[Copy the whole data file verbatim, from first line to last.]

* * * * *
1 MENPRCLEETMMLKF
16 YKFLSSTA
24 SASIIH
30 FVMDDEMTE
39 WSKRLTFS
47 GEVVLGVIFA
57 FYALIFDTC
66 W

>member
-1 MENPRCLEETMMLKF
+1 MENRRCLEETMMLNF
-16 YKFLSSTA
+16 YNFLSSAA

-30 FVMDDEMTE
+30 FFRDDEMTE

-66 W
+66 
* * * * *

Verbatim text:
1 MENPRCLEETMMLKF
16 YKFLSSTA
24 SASIIH
30 FVMDDEMTE
39 WSKRLTFS
47 GEVVLGVIFA
57 FYALIFDTC
66 W

>member
-1 MENPRCLEETMMLKF
+1 MENRRCLEETMMLNF
-16 YKFLSSTA
+16 YNFLSSAA

-30 FVMDDEMTE
+30 FFRDDEMTE

-66 W
+66 